Sean Carlson was surprised last year when the residents of Silver Lake and Echo Park made him take down the fliers for the rock festival he curates. But given the festival's shouldn't-be-said-in-polite-company name — we'll just call it "F-Yeah" — even word-of-mouth publicity might have earned him a lecture on profanity.
"I got so many complaints for those fliers," he says. "There was a poster on every light pole on the eastside. Parents don't want their kids to see that."
But over the last two years, a growing number of bedraggled hipsters of all ages have convened for F-Yeah's arty punk rock and gallery exhibitions. Carlson expected around 500 attendees at the debut in 2004, and the 2,500 who showed up at the door left him a bit flustered. The ensuing mix of school's-out high jinks and event-planning panic attracted former Black Flag and Circle Jerks singer Keith Morris, who helped this year's edition.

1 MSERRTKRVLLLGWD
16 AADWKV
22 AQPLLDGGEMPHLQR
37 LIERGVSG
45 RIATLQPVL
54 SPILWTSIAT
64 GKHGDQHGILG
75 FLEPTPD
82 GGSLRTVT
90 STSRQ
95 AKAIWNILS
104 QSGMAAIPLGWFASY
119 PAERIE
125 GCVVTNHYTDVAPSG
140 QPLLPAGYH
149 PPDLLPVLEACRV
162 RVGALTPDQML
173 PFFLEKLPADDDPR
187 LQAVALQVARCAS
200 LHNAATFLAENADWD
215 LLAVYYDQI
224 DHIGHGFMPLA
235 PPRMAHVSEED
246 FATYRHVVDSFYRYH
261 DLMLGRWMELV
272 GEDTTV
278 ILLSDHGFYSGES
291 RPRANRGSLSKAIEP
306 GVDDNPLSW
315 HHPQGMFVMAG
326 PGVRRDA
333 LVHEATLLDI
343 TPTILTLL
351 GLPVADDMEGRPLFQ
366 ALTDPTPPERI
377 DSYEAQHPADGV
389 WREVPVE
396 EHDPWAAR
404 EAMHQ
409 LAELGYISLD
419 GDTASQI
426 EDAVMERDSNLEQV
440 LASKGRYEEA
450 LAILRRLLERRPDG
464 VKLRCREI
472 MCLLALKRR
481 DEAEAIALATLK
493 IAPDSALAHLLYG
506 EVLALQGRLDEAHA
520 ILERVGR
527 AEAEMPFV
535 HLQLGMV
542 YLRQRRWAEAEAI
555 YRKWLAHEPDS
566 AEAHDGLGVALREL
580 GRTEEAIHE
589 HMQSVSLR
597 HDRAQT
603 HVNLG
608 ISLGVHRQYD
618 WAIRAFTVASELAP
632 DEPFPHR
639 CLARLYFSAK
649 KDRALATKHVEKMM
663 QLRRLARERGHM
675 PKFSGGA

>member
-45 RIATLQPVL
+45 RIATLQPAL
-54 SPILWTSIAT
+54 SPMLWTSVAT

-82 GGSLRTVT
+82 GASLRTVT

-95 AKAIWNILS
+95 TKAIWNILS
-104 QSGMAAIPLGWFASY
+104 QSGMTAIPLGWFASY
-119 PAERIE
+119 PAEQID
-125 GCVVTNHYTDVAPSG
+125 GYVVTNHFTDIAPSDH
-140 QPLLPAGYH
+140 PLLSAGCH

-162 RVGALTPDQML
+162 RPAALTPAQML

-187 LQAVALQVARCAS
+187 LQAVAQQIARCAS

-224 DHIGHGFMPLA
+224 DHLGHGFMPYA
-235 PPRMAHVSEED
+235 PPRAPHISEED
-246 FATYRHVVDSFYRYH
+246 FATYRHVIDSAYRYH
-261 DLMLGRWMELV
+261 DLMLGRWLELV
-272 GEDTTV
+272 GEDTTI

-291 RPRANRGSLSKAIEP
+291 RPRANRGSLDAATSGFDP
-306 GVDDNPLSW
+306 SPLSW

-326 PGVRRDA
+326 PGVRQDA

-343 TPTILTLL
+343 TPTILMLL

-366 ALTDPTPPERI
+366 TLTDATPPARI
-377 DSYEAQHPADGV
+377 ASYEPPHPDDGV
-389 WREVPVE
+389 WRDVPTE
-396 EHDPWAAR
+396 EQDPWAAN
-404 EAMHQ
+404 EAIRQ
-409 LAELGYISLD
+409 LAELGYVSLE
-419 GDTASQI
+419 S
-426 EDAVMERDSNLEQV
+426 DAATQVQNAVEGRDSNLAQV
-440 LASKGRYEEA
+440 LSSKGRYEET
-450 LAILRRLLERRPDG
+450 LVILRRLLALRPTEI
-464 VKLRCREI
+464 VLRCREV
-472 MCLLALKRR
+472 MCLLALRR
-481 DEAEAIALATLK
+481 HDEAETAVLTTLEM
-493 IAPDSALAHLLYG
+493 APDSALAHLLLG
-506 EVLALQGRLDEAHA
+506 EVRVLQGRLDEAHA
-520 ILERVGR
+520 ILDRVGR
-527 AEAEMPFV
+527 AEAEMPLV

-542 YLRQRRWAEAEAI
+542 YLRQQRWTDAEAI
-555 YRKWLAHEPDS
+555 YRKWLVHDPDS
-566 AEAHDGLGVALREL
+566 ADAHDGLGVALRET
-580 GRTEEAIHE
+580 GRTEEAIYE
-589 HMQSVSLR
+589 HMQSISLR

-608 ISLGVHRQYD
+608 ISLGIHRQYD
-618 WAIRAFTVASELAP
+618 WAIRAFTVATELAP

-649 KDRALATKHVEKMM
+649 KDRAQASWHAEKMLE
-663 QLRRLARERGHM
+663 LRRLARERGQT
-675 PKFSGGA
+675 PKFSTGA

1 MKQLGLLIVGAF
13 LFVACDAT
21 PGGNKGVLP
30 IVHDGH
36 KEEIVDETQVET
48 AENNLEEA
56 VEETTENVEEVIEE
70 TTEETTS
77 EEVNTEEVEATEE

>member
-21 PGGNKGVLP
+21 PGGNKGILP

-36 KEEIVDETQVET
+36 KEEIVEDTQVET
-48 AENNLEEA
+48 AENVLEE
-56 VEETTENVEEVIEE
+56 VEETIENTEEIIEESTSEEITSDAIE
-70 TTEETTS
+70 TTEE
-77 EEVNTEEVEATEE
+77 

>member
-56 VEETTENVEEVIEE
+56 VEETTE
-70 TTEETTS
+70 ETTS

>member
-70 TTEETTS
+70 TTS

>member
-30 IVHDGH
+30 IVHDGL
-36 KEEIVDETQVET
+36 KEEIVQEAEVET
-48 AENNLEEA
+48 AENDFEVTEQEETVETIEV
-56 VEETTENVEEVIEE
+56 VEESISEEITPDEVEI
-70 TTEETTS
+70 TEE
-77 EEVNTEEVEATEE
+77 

"I was very impressed by the chaos," Morris says. "It was the closest thing to punk I'd seen in 15 years."
This year's event spans three days and three venues to accommodate more than 50 bands, including local heroes Giant Drag and Silversun Pickups, punk stalwarts the Circle Jerks and the Bronx, Japanese atmospheric thrashers Envy, and a precocious preteen act (the Jack Bambis) that epitomizes the festival's mix of snow cones and speed metal. The big addition this year is a wall where concertgoers can swipe photographs from strangers' summer vacations as souvenirs. A ticket price hike ($20 for an all-day pass to all three venues) drew grumbles, but the rock-to-dollar ratio remains a bargain, especially for the under-21 set. "We want kids to mix with older people and not feel awkward," Carlson says. "It's an opportunity to see bands they've never heard of, rather than what's shoved down their faces."
-- August Brown
F-Yeah Fest, at the Echo (1822 Sunset Blvd.), Sea Level Records (1716 W. Sunset Blvd.) and Jensen Recreation Center (1161 Lemoyne Ave.). 6 p.m. Friday; 3 p.m. Saturday and Sunday. $20 per day. (213) 413-8200.Copyright © 2014, Los Angeles Times